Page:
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Woodstove Green Power Generator - Thermoelectric Module - How do I get off the grid?

  • Malogg
  • uploaded: Nov 15, 2013
  • Hits: 457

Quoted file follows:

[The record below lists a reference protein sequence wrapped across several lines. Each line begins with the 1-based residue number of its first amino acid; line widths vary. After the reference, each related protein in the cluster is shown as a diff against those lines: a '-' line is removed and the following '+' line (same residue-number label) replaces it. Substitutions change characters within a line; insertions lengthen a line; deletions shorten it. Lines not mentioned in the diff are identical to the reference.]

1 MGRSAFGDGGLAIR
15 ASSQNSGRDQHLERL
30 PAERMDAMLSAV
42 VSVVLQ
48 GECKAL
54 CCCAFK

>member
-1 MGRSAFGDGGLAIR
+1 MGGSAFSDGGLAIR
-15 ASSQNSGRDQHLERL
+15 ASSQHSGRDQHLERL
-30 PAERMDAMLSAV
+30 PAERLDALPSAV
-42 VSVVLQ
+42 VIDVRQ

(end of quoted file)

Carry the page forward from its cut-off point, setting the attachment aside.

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What is a Thermoelectric Module? Living off the grid. In 1821, T. J. Seebeck discovered that different metals, known as a thermocouple, will develop a micro-voltage if the junctions are held at different temperatures. This is known as the "Seebeck effect". In 1834, Jean Peltier discovered the inverse of the Seebeck effect, known as the "Peltier effect". By applying a voltage to a thermocouple, a temperature differential between two sides is created. A thermoelectric module, also called a thermoelectric cooler or Peltier cooler, is a semiconductor-based electronic component that functions as a small reliable heat pump with no moving parts. By applying a low voltage to a thermoelectric module, heat will be moved through the module from one side to the other. One module face will be cooled, while the opposite face is simultaneously heated. A thermoelectric module can also be used for power generation: a thermoelectric module creates a voltage when there is a different temperature on each side. The second law of thermodynamics states that heat will move to a cooler area. Essentially, the module will absorb heat on the "cold side" and eject it out the "hot side", to a heat sink. Thermoelectric modules have been in use for a number of years. You have probably seen them used for automotive food and beverage coolers, and more commonly, in fans that sit atop wood stoves blowing hot air around the room. Over the years, inventors have attempted to develop products that use thermoelectric modules for practical purposes. Like this head band that uses the heat of a forehead to generate a small amount of electrical power. Or this coffee cup that uses the heat of the hot beverage in it as the heat source. This one uses the heat of an oil lamp, and this small stove charges batteries. Here's a pot that generates power while cooking, and a LED lamp that uses the heat of a candle. This thermoelectric device, cooled by water, attaches to the side of a wood stove and reportedly produces up to 50 watts. A few commercial products using thermoelectric modules are appearing now too, like this 30 watt stovetop generator. Even more robust is this 500 watt liquid cooled model. The Power Pot is a commercially produced version of the home made one. Even better is the rocket camp stove that is used to charge up electronic gadgets, like cameras and phones, using a standard USB cable. About to enter production is this thermoelectric module generator equipped wood stove. Many are attempting to harness the power of the TEC and generate green sustainable electrical power for the people. Various aid attempts have been made to provide the third world with convenient and accessible electric power. But if you are tired of waiting for that elusive NGO to show up and give you the means to charge your phone and other devices, you can easily make a thermoelectric module generator yourself. Every component needed can be easily purchased via the internet. Computer cooling is required to remove the waste heat produced by high performance computer components. This is to keep computer components within operating temperature limits or output will be diminished until they fail completely. Most commonly, computer component cooling is accomplished by a simple fan, but in extreme cases it is accomplished using devices known as CPU coolers. CPU coolers use heat sinks, combined with fans or liquid-filled radiators, to carry away the excess heat. The very latest CPU cooling technology uses a heat sink and a thermoelectric module. Electrical power is applied to the thermoelectric module, and using the Peltier effect, the cold side is pressed up against the computer component meant to be cooled. Take away the applied electrical power, and press one side of the thermoelectric module against the hot surface of a wood stove, and the other side against a heat sink, and the very same device will generate power, not consume it. The only thing that prevents us from using this ready-made thermoelectric device is its lack of high-heat capability. The temperature of a hot wood stove is far greater than the heat generated by a computer component. Wires will burn, solder will melt, and the device will fail. However, match a properly configured CPU cooler with a high-heat thermoelectric module, and it can be done easily and affordably. Here's what you need: A CPU cooler with fan. A fan controller. A high heat thermoelectric module. A tube of thermal grease. A length of thin steel cable. Two small cable clamps. A steel tension spring. A length of metal foil ducting. High heat aluminium tape. A thermal switch. A charge controller. A battery bank. Be sure and match the dimensions of the cooling contact plate of the CPU cooler with the dimensions of the thermoelectric module. This is how to be off the grid. Thermal Switch: http://www.ebay.ca/itm/390433657670?ssPageName=STRK:MEWNX:IT&_trksid=p39...



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